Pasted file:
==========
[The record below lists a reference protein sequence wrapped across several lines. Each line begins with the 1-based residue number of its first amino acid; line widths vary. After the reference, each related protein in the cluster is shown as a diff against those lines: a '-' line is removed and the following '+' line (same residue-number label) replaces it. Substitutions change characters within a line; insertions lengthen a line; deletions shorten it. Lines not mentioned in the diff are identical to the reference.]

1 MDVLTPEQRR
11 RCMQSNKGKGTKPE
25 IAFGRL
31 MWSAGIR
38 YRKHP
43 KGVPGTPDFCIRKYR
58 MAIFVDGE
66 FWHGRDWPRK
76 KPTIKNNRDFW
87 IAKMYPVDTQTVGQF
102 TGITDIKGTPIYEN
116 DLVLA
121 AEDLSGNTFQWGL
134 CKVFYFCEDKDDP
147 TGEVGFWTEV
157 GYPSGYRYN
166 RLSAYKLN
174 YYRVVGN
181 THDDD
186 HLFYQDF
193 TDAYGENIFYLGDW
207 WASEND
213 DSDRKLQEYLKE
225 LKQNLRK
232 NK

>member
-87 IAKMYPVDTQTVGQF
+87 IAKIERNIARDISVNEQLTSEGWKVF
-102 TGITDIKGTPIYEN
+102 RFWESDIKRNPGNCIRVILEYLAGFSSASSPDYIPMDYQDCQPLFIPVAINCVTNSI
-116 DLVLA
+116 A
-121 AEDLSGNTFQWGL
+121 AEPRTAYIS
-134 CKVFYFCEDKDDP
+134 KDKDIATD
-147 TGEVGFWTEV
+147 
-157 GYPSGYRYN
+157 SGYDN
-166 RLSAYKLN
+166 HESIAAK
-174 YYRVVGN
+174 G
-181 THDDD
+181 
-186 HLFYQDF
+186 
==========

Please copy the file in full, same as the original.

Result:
[The record below lists a reference protein sequence wrapped across several lines. Each line begins with the 1-based residue number of its first amino acid; line widths vary. After the reference, each related protein in the cluster is shown as a diff against those lines: a '-' line is removed and the following '+' line (same residue-number label) replaces it. Substitutions change characters within a line; insertions lengthen a line; deletions shorten it. Lines not mentioned in the diff are identical to the reference.]

1 MDVLTPEQRR
11 RCMQSNKGKGTKPE
25 IAFGRL
31 MWSAGIR
38 YRKHP
43 KGVPGTPDFCIRKYR
58 MAIFVDGE
66 FWHGRDWPRK
76 KPTIKNNRDFW
87 IAKMYPVDTQTVGQF
102 TGITDIKGTPIYEN
116 DLVLA
121 AEDLSGNTFQWGL
134 CKVFYFCEDKDDP
147 TGEVGFWTEV
157 GYPSGYRYN
166 RLSAYKLN
174 YYRVVGN
181 THDDD
186 HLFYQDF
193 TDAYGENIFYLGDW
207 WASEND
213 DSDRKLQEYLKE
225 LKQNLRK
232 NK

>member
-87 IAKMYPVDTQTVGQF
+87 IAKIERNIARDISVNEQLTSEGWKVF
-102 TGITDIKGTPIYEN
+102 RFWESDIKRNPGNCIRVILEYLAGFSSASSPDYIPMDYQDCQPLFIPVAINCVTNSI
-116 DLVLA
+116 A
-121 AEDLSGNTFQWGL
+121 AEPRTAYIS
-134 CKVFYFCEDKDDP
+134 KDKDIATD
-147 TGEVGFWTEV
+147 
-157 GYPSGYRYN
+157 SGYDN
-166 RLSAYKLN
+166 HESIAAK
-174 YYRVVGN
+174 G
-181 THDDD
+181 
-186 HLFYQDF
+186 